Highland Council has made temporary repairs to the iconic River Ness Infirmary Bridge in Inverness.
Interim repairs to the timber boards have made it possible for pedestrians to cross.
However, officials say a “major refurbishment” is planned for a future date when the bridge will have to close again for up to two months.
A spokeswoman said: “Appreciating the importance of the bridge as a link across the River Ness for locals and visitors to get around the city, the council worked hard to source the necessary materials in order to get the bridge repaired and reopened as soon as possible.”
She added that the council will be carrying out consultations with the local community and other stakeholders later this year to present plans for the major refurbishment works.
The condition of the 140-year-old Infirmary Bridge over the River Ness in the Highland capital has been giving concern for a number of years.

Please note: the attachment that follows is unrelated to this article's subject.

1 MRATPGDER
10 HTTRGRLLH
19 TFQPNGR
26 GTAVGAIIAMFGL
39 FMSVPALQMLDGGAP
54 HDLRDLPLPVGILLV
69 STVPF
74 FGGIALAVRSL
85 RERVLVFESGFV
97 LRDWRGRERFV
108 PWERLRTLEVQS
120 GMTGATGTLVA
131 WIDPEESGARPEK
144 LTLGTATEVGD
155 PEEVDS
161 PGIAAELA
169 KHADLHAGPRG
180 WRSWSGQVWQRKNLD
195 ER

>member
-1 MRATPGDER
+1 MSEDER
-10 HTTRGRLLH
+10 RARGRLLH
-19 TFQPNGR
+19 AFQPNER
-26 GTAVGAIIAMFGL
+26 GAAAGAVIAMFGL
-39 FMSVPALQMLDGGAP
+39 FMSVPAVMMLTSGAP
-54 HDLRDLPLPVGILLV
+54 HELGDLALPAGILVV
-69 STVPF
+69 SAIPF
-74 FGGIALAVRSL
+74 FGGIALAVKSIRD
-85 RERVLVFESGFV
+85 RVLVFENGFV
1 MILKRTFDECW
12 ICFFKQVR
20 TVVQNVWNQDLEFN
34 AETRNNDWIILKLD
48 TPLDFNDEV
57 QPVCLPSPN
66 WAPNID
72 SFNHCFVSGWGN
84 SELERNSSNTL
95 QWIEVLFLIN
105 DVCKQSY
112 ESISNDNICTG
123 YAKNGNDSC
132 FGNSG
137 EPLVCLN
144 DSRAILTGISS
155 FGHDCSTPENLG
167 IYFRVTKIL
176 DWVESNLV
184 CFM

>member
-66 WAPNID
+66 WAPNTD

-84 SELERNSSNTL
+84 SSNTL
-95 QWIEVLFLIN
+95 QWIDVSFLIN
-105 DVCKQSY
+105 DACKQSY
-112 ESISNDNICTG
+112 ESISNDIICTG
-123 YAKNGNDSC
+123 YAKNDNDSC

It supports an average of 40,000 crossings a month, rising to 68,000 at peak times.
But due to its wobbliness, it had to be closed during big events in Bught Park.
It is one of the most photogenic and popular footbridges in Inverness.
It was previously agreed that it would receive more than half a million pounds for much-needed repairs.
According to a survey, it would take up to £5 million to replace the bridge, so councillors agreed that £550,000 could be taken out of the council’s coffers to fix it up, extending its lifetime by at least another 25 years.
The major refurbishment will include steelwork, partial repainting and a new timber deck.
The suspension foot-bridge had major repairs in 1977 and 1994.
It was constructed in cast-iron and was the work of W. Smith and Sons of the Ness Ironworks back in 1882.